Is there a solution? I am biassed, of course, but I would propose that the US borrow one from Britain: derision. By which I mean satire, mockery, teasing and all other forms of social reconciliation through mirth. It is not a surprise that social institutions like the Daily Show have become so valued in American society of late. They are badly needed and in short supply.
I believe that both sides in the Hugos debate, and in American society at large, need to set down their sense of outraged affront as rapidly as possible and start mocking each other instead. Mocking and accepting mockery in return. And if we find ourselves able to laugh at our own side from time to time, then we know that the healing has started. And after healing comes the potential for real, cohesive social change.
"Non-US Fandom Survey: Perspectives on the Hugo Awards" — https://t.co/SOOw93t1sj (From @shaunduke). Spread the word!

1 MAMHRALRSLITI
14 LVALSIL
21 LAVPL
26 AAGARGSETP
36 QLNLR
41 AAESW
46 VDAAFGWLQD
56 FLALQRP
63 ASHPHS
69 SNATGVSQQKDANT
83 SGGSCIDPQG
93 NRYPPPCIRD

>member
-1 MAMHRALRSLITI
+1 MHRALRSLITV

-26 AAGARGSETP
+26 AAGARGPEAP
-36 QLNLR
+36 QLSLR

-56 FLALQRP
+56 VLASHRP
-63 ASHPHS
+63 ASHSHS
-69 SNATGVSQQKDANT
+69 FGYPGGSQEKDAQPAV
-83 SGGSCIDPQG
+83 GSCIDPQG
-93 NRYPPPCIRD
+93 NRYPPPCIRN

— Skiffy and Fanty ? (@SkiffyandFanty) April 22, 2015
PZ Myers on Freethought Blogs
“A musical interlude, courtesy of Owl Mirror, on the Hugos” – April 22
[First two of seven stanzas]
They sentenced me to Less-Than-“No Award”-dom
For trying to game the system from within
I’m coming now, I’ll show them “No Award”-dom
First we take their rockets, then we bite their shins
I am guided by a voice from out of Heaven
I’m guided by my hatred of their sins
I’m guided by the beauty of our weapons
First we take their rockets, then we bite their shins
As I've been asked – yes, my Patreon for doing nothing is entirely serious. I am asking you for money for nothing. https://t.co/muoEp07U7k
— Damien Walter (@damiengwalter) April 22, 2015